• Pictogram voting comment.svg Comment So, if I understand this long-standing issue. Certain English Wikipedia templates display currently a hyphen, where the Manual of Style prescribes under its dates section an endash. A solution can lie in replacement text for the link to Wikisource, i.e. link remains with hyphen, endash is shown.
This appears to be an exercise in Lua programming. In other words finding and parsing instances like "1666-1715" and replacing them with "1666–1715", setting up a piped interwiki link.
Not rocket science, I think. Also, as has been pointed out, an enWP problem rather than ours. In a problem-solving tone, I'd like to suggest that someone who cares about this issue find a competent Lua hacker to look at it.
That is apparently what has been done? In which case I would suggest that "defending" the convention here against the convention there is not required. There is no fantastically good reason to impose the MoS convention for text mentions of dates on enWP templates, as far as I can see; but neither is there a fantastically good reason to defend the hyphens, downstream. Charles Matthews (talk) 12:05, 30 October 2017 (UTC)
  • Pictogram voting comment.svg Comment I agree with Charles. Basically, we arbitrarily established an article naming convention here at Wikisource for this project: we use the hyphen. If WP want to link to our articles, they must use the hyphen in the link. If they wish to display an en-dash, then they are free to do so, and in fact they have already solved the problem by adding code to their template. That code displays an en-dash but links using a hyphen. This change should be re-instated there, and any discussion should occur there. We should remove all of our redirects here, as they may cause problems with Wikidata. -Arch dude (talk) 03:51, 13 December 2017 (UTC)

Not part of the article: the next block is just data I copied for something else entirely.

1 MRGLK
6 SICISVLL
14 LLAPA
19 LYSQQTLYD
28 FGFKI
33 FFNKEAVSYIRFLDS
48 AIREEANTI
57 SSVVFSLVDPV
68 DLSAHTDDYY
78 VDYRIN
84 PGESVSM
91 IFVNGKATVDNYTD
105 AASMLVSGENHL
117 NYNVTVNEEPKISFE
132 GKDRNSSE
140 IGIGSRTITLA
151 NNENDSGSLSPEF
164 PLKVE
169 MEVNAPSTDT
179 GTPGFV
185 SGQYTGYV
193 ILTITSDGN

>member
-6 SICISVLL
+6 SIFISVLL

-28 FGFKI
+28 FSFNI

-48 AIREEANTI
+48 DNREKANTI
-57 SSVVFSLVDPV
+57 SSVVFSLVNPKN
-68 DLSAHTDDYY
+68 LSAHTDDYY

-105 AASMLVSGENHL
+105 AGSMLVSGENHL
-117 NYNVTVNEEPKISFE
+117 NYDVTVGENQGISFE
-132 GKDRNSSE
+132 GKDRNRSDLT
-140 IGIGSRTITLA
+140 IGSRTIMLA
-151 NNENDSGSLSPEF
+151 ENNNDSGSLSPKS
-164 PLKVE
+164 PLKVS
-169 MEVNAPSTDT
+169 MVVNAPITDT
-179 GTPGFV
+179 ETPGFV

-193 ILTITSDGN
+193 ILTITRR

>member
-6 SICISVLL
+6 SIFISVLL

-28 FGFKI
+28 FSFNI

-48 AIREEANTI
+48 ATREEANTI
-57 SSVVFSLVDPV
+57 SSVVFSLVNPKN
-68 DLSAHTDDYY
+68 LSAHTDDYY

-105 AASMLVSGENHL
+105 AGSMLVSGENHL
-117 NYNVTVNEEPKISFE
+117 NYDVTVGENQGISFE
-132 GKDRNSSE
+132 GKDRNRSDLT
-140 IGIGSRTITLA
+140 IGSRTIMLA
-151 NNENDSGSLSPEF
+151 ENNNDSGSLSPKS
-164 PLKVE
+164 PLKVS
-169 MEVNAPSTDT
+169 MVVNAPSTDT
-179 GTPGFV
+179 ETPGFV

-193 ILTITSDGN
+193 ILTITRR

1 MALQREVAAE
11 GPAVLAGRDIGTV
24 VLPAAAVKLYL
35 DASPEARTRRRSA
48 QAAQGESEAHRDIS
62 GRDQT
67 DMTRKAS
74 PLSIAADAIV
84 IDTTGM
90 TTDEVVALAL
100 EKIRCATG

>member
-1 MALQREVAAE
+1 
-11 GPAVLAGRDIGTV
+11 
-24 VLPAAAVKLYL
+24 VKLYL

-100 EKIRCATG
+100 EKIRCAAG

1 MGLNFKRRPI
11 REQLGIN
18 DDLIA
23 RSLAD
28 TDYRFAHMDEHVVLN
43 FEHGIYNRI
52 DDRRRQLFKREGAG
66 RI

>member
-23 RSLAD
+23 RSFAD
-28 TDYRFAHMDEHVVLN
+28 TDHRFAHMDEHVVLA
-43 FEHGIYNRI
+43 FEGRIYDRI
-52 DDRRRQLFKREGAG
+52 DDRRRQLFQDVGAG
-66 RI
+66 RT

• Pictogram voting comment.svg Comment Incidentally, I made the decision to use hyphens in 2008, because the article title becomes part of a URL, and URLs are simpler when they use plain old ASCII characters. -Arch dude (talk) 03:57, 13 December 2017 (UTC)
  • We should use en dashes where it's appropriate to use them, e.g. in date ranges – and not just according to w:en:Wikipedia:Manual of Style, but The Chicago Manual of Style, New Hart's Rules a.k.a. Oxford Style Manual, Garner's Modern English, Fowler's Dictionary of Modern English, and most other English-language style guides that are not specifically for news journalism.